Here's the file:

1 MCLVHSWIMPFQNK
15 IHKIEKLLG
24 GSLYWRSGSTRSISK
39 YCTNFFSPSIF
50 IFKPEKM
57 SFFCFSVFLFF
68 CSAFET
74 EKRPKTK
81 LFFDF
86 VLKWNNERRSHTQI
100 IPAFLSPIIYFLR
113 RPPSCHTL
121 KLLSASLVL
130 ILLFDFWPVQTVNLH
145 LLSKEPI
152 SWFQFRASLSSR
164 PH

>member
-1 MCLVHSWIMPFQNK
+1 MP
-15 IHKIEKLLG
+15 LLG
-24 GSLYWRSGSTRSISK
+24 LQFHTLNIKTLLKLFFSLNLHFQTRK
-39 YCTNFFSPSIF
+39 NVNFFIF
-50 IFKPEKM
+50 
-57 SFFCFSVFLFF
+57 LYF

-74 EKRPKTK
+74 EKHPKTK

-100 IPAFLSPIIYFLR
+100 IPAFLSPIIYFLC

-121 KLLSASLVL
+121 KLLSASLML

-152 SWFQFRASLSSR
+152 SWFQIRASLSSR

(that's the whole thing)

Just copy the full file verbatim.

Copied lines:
1 MCLVHSWIMPFQNK
15 IHKIEKLLG
24 GSLYWRSGSTRSISK
39 YCTNFFSPSIF
50 IFKPEKM
57 SFFCFSVFLFF
68 CSAFET
74 EKRPKTK
81 LFFDF
86 VLKWNNERRSHTQI
100 IPAFLSPIIYFLR
113 RPPSCHTL
121 KLLSASLVL
130 ILLFDFWPVQTVNLH
145 LLSKEPI
152 SWFQFRASLSSR
164 PH

>member
-1 MCLVHSWIMPFQNK
+1 MP
-15 IHKIEKLLG
+15 LLG
-24 GSLYWRSGSTRSISK
+24 LQFHTLNIKTLLKLFFSLNLHFQTRK
-39 YCTNFFSPSIF
+39 NVNFFIF
-50 IFKPEKM
+50 
-57 SFFCFSVFLFF
+57 LYF

-74 EKRPKTK
+74 EKHPKTK

-100 IPAFLSPIIYFLR
+100 IPAFLSPIIYFLC

-121 KLLSASLVL
+121 KLLSASLML

-152 SWFQFRASLSSR
+152 SWFQIRASLSSR